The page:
Le Quattro Volte **
Directed by: Michelangelo Frammartino.
Written by: Michelangelo Frammartino.
I have a feeling that Michelangelo Frammartino’s highly acclaimed Le Quattro Volte played better on the big screen than it did for me sitting in my living room watching it on DVD. This is one of those films that, if it works properly, is supposed to put you in a trance. It is a film with no dialogue, no real story and long still takes, as it looks at the circle of life – or at least the four forms of life – human, animal, vegetable and spirit. One of these gives way to another during the course of the film. If you’re in the right frame of mind, a film like this can be a profound experience – it’s slow and meditative pacing allows you time to think and ruminate on what you’re seeing and what it means. Obviously, I wasn’t in the right frame of mind when I was watching the film – more often than not, it left me bored. But that’s why I think it probably worked better in the theatre – free from all distractions, the movie would have made more a chance to breath and win me over.
The movie takes place in a remote, Italian village, where it seems like nothing much happens. It focuses on an old goat herder, weathered and worn, approaching death. There is an overwhelming sadness to this man, who is holding onto life, when perhaps he should let go. He is surviving, at least in part, because of a powder he takes every day. One day, when he loses his powder, he tries to get more and fails. He dies that night, and we watch his funeral procession, and see him locked away in the darkness of his tomb.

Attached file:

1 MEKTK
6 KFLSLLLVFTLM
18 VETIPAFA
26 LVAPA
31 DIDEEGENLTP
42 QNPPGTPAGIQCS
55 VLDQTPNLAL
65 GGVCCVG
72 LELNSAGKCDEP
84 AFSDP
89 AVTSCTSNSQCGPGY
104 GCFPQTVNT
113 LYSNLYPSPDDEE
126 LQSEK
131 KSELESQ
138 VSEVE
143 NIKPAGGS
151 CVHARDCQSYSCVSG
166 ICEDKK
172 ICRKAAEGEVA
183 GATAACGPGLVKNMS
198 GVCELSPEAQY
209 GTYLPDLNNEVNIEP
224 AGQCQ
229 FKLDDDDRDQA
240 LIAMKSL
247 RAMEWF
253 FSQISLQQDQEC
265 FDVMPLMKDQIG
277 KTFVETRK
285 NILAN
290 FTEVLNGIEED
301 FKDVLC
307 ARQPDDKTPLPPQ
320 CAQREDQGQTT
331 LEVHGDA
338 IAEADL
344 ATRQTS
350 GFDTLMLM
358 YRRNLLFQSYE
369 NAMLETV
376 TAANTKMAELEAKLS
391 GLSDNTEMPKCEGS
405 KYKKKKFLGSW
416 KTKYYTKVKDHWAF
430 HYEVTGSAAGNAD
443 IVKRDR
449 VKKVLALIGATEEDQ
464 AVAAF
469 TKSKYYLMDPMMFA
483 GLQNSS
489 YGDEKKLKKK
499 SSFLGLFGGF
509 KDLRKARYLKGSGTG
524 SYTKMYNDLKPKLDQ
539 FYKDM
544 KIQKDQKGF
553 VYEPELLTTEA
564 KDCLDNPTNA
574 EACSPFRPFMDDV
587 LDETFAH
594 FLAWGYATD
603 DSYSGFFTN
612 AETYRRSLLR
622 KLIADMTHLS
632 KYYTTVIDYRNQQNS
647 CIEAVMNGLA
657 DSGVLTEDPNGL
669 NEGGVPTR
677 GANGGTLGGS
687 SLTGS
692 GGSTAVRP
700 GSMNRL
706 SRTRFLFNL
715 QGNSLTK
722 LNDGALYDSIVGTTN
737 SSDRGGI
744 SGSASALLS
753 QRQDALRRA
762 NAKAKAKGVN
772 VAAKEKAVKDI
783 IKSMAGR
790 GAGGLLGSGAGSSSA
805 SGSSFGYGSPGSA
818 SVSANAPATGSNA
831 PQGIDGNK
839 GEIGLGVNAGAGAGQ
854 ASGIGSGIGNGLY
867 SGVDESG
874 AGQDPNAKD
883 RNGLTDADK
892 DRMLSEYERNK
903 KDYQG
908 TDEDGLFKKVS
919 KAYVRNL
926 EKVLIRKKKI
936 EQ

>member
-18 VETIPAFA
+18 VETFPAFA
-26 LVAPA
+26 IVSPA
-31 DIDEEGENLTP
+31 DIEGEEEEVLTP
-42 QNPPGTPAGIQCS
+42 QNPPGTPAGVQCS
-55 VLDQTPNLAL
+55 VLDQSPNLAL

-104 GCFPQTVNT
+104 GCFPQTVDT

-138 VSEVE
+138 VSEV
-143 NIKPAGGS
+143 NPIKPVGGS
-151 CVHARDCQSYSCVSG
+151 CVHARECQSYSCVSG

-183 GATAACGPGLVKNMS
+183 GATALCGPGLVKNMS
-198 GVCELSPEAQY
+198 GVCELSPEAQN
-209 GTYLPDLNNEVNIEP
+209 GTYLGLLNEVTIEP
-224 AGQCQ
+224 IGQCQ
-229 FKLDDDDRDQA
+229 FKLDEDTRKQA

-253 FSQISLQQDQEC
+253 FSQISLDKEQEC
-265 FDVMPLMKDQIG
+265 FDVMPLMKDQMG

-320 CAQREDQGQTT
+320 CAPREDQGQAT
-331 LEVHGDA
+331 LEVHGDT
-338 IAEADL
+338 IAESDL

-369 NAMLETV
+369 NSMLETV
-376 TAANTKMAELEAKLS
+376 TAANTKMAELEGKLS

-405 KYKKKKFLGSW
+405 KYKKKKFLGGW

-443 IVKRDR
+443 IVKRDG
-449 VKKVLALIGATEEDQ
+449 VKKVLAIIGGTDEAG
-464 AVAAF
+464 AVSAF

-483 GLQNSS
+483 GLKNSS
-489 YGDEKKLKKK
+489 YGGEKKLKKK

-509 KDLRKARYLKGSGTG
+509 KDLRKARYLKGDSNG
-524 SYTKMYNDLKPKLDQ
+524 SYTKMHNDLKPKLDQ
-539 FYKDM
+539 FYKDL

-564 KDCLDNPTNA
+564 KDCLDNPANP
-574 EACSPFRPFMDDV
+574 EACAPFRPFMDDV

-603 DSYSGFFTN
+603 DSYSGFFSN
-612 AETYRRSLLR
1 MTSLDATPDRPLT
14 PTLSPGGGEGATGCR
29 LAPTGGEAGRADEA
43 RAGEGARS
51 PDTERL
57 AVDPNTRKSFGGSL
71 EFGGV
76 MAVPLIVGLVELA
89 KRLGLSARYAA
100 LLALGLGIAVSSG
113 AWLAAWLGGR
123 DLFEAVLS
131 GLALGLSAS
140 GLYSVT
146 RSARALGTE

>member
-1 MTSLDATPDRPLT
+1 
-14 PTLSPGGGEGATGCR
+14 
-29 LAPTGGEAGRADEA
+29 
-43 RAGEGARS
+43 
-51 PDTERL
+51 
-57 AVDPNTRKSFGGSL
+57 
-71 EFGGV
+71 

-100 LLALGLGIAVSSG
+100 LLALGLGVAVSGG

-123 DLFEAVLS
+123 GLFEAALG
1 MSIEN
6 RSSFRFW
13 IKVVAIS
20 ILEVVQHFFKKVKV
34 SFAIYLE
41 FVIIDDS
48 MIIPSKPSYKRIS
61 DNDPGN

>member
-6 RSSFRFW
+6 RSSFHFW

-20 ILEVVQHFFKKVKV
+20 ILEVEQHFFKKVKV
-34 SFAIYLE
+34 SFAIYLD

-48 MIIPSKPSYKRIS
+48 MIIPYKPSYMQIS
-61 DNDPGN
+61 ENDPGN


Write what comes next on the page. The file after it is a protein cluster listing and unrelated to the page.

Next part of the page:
The movie than shocks us back to light, as we see a young goat being born. We see the goat as it grows and changes, but one day, he will lose his herd. He settles down next to a fir tree, and during the long course of the night, he too will die. The “action” then centers on that tree that we see chopped down and turned into charcoal. The charcoal is then delivered to a house in the village, where it is burned, and the plumb of smoke coming out of the chimney is all that’s left.
That’s it – that’s the movie. I cannot think of too many regular film goers who would like this movie. And yet, for the adventuresome, for the people who like this type of meditative cinema, than Le Quattro Volte is for you. Personally, I didn’t much care for it. Yes, the film is strikingly photographed in its long takes, and there are images that will likely haunt you. But for me, the movie never really weaved the spell it wanted to.
Yet again, I return to what seeing this film in a theatre must be like. I can see it winning me over there. But for home viewing, Le Quattro Volte simply didn’t work for me.